Not only Microsoft, many other companies are also working on similar projects. For example, Eterni.me designs animated avatars of people using data from social media profiles, and HereAfter AI develops an app that uses audio recordings to chat and reminisce about the personalities of the dead. App users can talk to the deceased and ask simple questions to hear the story through his or her voice. According to the developers, their waiting list has reached hundreds of people, showing no small potential.
ETER9, a social network by Portuguese developer Henrique Jorge, pairs each user with an AI partner so that it mimics online behavior. AI can post comments and content on their behalf – even after their death. Jorge is confident that in a few years, his grandchildren will be able to talk to their great-grandfather, even though he hasn’t had the chance to meet him yet.
Allowing survivors to access the deceased’s data in order to bring them back in virtual form is an unregulated issue in most countries. Therefore, there is no law preventing the creation of an avatar or a chatbot that simulates the dead, meaning it can take place without the consent of the deceased. The data used may violate the privacy of others if it includes their conversations with friends and relatives.
In the UK, deciding what to do with the deceased’s data is viewed as a personal preference – similar to choosing burial or cremation. It can be overwritten and changed by the heirs. Some European countries allow heirs to take data protection measures such as the right to access, delete or move data from one platform to another.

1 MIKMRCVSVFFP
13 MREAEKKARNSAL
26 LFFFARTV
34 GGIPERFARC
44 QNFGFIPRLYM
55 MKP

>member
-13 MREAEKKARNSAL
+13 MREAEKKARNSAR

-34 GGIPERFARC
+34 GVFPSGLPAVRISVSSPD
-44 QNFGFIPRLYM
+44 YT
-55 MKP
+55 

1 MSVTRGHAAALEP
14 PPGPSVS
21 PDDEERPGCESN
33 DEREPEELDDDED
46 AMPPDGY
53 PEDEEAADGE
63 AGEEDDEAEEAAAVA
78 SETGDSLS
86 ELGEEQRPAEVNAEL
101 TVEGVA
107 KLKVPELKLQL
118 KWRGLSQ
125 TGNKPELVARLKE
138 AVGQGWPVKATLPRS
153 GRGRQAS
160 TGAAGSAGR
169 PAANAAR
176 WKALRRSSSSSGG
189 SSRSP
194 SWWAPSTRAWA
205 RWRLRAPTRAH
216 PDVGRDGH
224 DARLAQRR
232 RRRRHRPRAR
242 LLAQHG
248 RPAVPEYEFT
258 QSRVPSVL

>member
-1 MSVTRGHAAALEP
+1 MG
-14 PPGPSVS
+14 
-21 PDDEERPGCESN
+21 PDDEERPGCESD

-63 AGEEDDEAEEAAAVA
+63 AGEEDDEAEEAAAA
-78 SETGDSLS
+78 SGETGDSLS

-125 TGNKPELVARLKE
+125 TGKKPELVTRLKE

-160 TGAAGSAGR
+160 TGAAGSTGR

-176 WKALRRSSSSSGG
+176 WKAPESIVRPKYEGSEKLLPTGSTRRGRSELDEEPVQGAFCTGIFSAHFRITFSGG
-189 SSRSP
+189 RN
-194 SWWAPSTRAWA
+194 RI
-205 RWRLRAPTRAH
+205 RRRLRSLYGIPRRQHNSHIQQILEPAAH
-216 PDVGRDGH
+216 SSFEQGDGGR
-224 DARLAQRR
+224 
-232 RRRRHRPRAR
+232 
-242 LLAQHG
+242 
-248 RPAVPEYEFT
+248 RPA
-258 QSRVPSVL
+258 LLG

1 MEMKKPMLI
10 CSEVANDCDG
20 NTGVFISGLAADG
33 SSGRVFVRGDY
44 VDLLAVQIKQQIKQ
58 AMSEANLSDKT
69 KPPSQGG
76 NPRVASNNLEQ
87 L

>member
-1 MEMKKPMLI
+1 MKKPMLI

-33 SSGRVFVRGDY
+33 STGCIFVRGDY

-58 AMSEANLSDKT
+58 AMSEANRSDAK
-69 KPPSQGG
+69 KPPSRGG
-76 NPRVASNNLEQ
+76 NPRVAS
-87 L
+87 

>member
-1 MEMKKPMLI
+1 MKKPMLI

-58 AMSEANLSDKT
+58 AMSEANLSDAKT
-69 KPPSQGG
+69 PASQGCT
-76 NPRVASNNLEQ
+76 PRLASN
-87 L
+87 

Edina Harbinja, Lecturer in Media and Privacy Law at Aston University, asks: “Should data protection and other laws be concerned with the interests of the family or the deceased? Where will we draw the line between life and death, or between remembering someone and recreating someone”?
According to Carl Ohman, a master of the Oxford Internet Institute, questions about privacy will become even more pressing as within the next few decades, it is expected that the number of Facebook accounts of the dead will exceed that of the living. “the largest archive of human behavior collected in human history”.
But letting companies monetize that storage is the problem. The solution is for the industry to cooperate and self-regulate ethical standards, similar to those adopted by archaeological museums. They will treat the deceased’s data as “digital remains”.
Companies can make the deceased’s aggregated, anonymized data public for scientists to study, providing more detailed information — especially about historical figures — years after their death. . A digital revival should be limited to those who give consent while alive.
The episode of MBC’s mother reunited with her lost daughter has more than 20 million views on YouTube after a year of premiere. Most of the audience sympathized with the mother and supported this model. During the broadcast, the mother sat down to sing and wish her daughter a happy birthday. Before blowing out the candles, the little girl wished: “I want my mother to stop crying.”
“Even if it’s just for a moment, I’m really happy,” the mother wrote on the blog.